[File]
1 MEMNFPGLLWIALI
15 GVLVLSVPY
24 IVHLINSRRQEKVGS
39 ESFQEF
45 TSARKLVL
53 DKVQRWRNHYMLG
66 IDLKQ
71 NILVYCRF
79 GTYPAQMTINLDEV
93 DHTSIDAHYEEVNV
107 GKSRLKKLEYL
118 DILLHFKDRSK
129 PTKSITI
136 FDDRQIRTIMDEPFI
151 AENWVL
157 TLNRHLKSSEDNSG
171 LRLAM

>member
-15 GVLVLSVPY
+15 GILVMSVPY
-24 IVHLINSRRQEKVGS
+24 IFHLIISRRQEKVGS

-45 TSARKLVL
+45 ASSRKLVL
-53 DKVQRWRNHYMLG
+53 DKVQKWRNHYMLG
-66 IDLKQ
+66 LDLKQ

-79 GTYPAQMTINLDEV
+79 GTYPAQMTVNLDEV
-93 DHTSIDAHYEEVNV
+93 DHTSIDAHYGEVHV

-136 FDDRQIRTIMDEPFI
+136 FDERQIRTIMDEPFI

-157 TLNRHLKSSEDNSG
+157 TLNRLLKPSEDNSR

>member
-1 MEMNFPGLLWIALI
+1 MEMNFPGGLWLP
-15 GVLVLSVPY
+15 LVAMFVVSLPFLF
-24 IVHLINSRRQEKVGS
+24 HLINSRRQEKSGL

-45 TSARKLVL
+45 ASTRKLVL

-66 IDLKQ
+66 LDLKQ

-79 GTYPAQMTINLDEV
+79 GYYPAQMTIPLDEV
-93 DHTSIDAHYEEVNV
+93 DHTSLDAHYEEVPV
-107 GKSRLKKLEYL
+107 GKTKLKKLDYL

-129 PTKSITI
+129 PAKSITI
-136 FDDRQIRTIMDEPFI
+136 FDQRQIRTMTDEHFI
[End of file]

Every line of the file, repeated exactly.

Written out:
1 MEMNFPGLLWIALI
15 GVLVLSVPY
24 IVHLINSRRQEKVGS
39 ESFQEF
45 TSARKLVL
53 DKVQRWRNHYMLG
66 IDLKQ
71 NILVYCRF
79 GTYPAQMTINLDEV
93 DHTSIDAHYEEVNV
107 GKSRLKKLEYL
118 DILLHFKDRSK
129 PTKSITI
136 FDDRQIRTIMDEPFI
151 AENWVL
157 TLNRHLKSSEDNSG
171 LRLAM

>member
-15 GVLVLSVPY
+15 GILVMSVPY
-24 IVHLINSRRQEKVGS
+24 IFHLIISRRQEKVGS

-45 TSARKLVL
+45 ASSRKLVL
-53 DKVQRWRNHYMLG
+53 DKVQKWRNHYMLG
-66 IDLKQ
+66 LDLKQ

-79 GTYPAQMTINLDEV
+79 GTYPAQMTVNLDEV
-93 DHTSIDAHYEEVNV
+93 DHTSIDAHYGEVHV

-136 FDDRQIRTIMDEPFI
+136 FDERQIRTIMDEPFI

-157 TLNRHLKSSEDNSG
+157 TLNRLLKPSEDNSR

>member
-1 MEMNFPGLLWIALI
+1 MEMNFPGGLWLP
-15 GVLVLSVPY
+15 LVAMFVVSLPFLF
-24 IVHLINSRRQEKVGS
+24 HLINSRRQEKSGL

-45 TSARKLVL
+45 ASTRKLVL

-66 IDLKQ
+66 LDLKQ

-79 GTYPAQMTINLDEV
+79 GYYPAQMTIPLDEV
-93 DHTSIDAHYEEVNV
+93 DHTSLDAHYEEVPV
-107 GKSRLKKLEYL
+107 GKTKLKKLDYL

-129 PTKSITI
+129 PAKSITI
-136 FDDRQIRTIMDEPFI
+136 FDQRQIRTMTDEHFI